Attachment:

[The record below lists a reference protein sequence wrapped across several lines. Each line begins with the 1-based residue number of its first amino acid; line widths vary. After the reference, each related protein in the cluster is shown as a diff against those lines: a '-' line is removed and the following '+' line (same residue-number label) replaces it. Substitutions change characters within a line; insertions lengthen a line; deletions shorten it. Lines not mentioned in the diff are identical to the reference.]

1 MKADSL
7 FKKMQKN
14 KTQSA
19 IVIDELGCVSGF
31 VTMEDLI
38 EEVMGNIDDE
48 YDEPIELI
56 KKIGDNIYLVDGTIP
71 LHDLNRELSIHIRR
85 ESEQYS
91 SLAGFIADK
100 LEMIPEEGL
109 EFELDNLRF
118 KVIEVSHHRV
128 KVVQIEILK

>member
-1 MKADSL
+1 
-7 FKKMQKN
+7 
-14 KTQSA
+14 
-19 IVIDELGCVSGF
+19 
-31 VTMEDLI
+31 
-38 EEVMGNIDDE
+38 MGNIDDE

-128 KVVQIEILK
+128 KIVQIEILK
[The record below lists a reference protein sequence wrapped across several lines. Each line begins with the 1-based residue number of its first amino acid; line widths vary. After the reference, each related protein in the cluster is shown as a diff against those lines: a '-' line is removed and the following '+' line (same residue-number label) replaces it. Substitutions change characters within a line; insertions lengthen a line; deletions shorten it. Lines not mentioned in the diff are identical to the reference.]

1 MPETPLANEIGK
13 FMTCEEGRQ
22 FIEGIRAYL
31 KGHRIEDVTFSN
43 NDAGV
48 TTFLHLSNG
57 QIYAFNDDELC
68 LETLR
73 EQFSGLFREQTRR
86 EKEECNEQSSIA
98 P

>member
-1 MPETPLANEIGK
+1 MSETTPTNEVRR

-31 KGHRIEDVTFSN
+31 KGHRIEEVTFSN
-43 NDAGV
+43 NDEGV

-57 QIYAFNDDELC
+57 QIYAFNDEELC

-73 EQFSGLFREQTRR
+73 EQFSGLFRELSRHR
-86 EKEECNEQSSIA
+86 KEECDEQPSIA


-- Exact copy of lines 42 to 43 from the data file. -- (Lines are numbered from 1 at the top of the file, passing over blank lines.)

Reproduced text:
86 EKEECNEQSSIA
98 P